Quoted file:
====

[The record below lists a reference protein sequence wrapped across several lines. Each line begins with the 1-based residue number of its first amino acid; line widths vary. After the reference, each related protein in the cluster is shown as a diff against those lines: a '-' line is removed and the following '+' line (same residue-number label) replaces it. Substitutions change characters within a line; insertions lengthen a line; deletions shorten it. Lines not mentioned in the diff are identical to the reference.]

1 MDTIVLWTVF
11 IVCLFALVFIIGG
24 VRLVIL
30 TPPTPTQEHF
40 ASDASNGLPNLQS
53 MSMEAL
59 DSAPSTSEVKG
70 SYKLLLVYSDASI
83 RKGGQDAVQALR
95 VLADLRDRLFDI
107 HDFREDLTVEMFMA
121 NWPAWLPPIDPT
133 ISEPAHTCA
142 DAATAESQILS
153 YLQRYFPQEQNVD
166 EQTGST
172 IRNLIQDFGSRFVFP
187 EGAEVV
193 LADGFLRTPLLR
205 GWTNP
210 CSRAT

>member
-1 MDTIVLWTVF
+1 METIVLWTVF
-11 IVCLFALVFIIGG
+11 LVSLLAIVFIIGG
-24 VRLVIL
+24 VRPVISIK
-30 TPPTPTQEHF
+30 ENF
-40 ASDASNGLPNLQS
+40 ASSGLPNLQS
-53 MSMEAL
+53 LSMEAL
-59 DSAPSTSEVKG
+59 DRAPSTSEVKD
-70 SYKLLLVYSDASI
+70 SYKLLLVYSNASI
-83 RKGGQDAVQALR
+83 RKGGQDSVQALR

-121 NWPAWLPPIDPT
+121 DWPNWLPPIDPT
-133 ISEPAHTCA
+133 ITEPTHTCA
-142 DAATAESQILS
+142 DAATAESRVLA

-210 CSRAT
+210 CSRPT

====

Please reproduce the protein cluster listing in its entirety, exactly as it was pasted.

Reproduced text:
[The record below lists a reference protein sequence wrapped across several lines. Each line begins with the 1-based residue number of its first amino acid; line widths vary. After the reference, each related protein in the cluster is shown as a diff against those lines: a '-' line is removed and the following '+' line (same residue-number label) replaces it. Substitutions change characters within a line; insertions lengthen a line; deletions shorten it. Lines not mentioned in the diff are identical to the reference.]

1 MDTIVLWTVF
11 IVCLFALVFIIGG
24 VRLVIL
30 TPPTPTQEHF
40 ASDASNGLPNLQS
53 MSMEAL
59 DSAPSTSEVKG
70 SYKLLLVYSDASI
83 RKGGQDAVQALR
95 VLADLRDRLFDI
107 HDFREDLTVEMFMA
121 NWPAWLPPIDPT
133 ISEPAHTCA
142 DAATAESQILS
153 YLQRYFPQEQNVD
166 EQTGST
172 IRNLIQDFGSRFVFP
187 EGAEVV
193 LADGFLRTPLLR
205 GWTNP
210 CSRAT

>member
-1 MDTIVLWTVF
+1 METIVLWTVF
-11 IVCLFALVFIIGG
+11 LVSLLAIVFIIGG
-24 VRLVIL
+24 VRPVISIK
-30 TPPTPTQEHF
+30 ENF
-40 ASDASNGLPNLQS
+40 ASSGLPNLQS
-53 MSMEAL
+53 LSMEAL
-59 DSAPSTSEVKG
+59 DRAPSTSEVKD
-70 SYKLLLVYSDASI
+70 SYKLLLVYSNASI
-83 RKGGQDAVQALR
+83 RKGGQDSVQALR

-121 NWPAWLPPIDPT
+121 DWPNWLPPIDPT
-133 ISEPAHTCA
+133 ITEPTHTCA
-142 DAATAESQILS
+142 DAATAESRVLA

-210 CSRAT
+210 CSRPT